Updated: Mar 27, 2020
By Nikki Zimbler
I’m currently writing this in a hotel bar in Valencia, having enjoyed four rather drunken, sunburnt, blister-inducing days with a mate of mine. Before her arrival, I was in Murcia, and before that Seville, both of which are in Spain. I’ve decided that I need to spend more time exploring this country, but not right now, as I probably should spend some time with my husband of eight weeks. That’s right, I’m not honeymooning with my betrothed, I’m taking solo trips and having mini-breaks with friends.
Oh, and two years ago, I was VERY happily single. So how did this proud spinster end up living this very unconventional married life?
My school days were conventional – working hard and playing lots of tennis, hockey and netball. Then I left school and went to work at a TV production company, before landing a woefully paid job for an independent film director. That led to jobs at Reuters on the Showbiz Desk then at a talent management company. I was living the life, or so it seemed from everyone else’s point of view.
I was unhappy – deep down to my core. I had money in the bank, a lovely apartment, theatre and cinema premieres and a great circle of friends, I was stressed, depressed, manic and miserable.
Not Just a Phase
So I took the very frightening decision to give up my London life and jump on a plane to Saigon (Ho Chi Minh City) to have a four-month trial with a tour company as a Tour Leader. My mother thought I was joking, my father was annoyed with me for giving up a career I was doing well in, and my brother just looked at me with a baffled expression and an eye roll, saying it was “just a phase” and that I’d be back in no time.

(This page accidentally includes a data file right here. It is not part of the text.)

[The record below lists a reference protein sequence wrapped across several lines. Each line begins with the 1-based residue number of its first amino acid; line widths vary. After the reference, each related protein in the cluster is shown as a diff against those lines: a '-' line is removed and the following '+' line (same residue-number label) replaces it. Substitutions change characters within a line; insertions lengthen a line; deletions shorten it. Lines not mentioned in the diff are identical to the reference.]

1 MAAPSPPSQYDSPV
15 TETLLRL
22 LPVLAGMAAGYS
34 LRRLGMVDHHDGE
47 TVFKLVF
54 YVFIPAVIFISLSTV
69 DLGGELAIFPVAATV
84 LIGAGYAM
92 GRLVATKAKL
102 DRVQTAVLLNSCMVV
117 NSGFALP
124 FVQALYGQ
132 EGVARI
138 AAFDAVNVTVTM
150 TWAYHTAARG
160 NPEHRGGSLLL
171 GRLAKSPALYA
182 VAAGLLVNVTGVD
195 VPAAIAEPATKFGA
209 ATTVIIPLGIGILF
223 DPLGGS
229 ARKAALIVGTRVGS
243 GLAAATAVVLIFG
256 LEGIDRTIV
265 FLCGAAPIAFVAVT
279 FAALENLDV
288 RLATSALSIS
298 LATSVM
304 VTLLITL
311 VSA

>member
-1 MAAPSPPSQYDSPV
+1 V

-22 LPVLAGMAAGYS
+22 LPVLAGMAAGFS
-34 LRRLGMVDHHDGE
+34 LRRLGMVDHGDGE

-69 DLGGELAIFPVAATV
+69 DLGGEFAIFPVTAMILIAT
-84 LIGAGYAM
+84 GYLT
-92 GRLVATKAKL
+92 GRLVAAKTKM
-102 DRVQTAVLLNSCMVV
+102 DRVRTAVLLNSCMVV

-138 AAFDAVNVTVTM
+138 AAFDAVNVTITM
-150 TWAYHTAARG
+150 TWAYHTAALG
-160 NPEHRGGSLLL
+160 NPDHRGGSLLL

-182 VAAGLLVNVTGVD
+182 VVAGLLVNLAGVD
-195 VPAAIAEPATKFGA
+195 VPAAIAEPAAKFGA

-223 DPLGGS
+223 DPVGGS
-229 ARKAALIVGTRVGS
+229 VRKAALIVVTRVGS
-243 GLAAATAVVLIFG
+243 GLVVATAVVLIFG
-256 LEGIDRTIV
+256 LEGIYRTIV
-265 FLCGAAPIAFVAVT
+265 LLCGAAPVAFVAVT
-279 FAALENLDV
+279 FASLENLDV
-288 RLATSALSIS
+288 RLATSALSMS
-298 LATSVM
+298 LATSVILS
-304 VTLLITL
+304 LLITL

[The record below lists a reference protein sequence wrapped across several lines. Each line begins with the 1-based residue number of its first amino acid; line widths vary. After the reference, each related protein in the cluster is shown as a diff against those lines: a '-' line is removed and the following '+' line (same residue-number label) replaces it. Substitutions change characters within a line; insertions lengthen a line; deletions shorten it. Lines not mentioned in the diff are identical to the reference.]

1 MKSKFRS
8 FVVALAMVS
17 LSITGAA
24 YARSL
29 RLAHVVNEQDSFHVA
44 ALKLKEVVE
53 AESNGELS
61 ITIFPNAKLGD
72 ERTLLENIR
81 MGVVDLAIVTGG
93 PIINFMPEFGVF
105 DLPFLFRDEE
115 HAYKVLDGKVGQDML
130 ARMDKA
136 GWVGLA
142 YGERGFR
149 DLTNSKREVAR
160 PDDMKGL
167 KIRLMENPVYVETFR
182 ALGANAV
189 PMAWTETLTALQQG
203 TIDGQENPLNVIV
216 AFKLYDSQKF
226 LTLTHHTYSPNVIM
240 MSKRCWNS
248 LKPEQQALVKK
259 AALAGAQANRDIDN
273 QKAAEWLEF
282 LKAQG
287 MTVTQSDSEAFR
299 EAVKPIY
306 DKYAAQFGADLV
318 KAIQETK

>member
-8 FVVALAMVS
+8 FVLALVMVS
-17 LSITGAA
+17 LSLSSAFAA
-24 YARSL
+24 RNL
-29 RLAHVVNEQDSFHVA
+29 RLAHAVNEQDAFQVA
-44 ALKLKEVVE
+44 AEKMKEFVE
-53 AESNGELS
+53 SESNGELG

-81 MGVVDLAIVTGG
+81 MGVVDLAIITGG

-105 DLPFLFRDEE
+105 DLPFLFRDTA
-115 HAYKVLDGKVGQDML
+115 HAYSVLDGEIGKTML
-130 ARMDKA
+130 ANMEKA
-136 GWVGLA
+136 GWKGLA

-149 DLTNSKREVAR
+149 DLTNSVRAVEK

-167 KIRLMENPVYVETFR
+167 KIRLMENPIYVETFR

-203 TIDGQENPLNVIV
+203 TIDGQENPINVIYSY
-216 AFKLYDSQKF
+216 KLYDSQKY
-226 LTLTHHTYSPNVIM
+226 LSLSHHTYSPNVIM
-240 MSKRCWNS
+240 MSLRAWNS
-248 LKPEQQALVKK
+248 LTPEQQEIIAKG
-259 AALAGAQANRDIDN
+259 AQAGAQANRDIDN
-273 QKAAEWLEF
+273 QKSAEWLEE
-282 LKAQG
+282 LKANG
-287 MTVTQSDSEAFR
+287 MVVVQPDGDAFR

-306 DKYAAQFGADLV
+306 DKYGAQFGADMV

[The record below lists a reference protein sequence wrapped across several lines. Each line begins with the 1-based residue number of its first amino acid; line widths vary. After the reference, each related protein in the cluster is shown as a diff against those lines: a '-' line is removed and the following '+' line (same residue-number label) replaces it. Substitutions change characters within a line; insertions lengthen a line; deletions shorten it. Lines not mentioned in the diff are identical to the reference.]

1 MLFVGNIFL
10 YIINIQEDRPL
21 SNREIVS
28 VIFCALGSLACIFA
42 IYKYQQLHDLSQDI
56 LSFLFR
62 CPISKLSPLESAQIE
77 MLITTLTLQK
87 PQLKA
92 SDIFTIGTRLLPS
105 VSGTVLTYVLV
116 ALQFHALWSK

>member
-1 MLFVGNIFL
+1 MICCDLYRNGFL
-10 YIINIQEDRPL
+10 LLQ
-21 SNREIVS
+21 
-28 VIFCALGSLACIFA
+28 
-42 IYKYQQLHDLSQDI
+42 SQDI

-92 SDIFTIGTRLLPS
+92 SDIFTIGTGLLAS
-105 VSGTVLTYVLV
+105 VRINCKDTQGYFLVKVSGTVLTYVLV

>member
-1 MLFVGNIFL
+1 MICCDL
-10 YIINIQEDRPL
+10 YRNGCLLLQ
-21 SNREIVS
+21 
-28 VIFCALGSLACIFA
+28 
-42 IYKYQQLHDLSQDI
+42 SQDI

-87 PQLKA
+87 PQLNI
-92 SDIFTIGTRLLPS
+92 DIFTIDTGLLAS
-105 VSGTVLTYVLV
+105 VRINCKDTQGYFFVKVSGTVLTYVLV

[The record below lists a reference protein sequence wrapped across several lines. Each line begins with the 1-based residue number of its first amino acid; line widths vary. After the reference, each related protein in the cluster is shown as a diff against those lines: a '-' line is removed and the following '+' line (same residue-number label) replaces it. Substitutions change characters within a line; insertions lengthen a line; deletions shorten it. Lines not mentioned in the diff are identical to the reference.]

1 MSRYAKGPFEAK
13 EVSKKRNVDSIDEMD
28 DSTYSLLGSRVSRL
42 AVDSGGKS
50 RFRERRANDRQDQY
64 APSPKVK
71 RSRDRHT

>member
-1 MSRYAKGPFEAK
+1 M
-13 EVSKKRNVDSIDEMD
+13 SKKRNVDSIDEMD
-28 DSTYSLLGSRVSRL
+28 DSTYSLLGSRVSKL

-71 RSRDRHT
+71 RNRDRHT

But I took the leap and started working in Vietnam in 2011. I was so out of my depth that the Imposter Syndrome lasted for about seven months. I was petrified most of the time. The humidity was playing havoc with my hair, my make-up was melting, sweat was accumulating but very, very slowly, I was getting happy - properly, genuinely happy. It was an incredible feeling to leave all that makes sense to you, and head into a situation that was as far from normal as I could find. But miraculously, it had been just what I needed and I was the most content I’d ever been. I was 36 years old.
One week I would be leading a tour through Cambodia, the next I would be at a Vietnamese homestay in the Mekong Delta. I spread my tour leading wings into Japan, Thailand, China, Laos and Myanmar. In between tours, I would be based in Saigon and sharing a house with 15 other Tour Leaders. They were like my brothers and sisters and the bond we had was superb.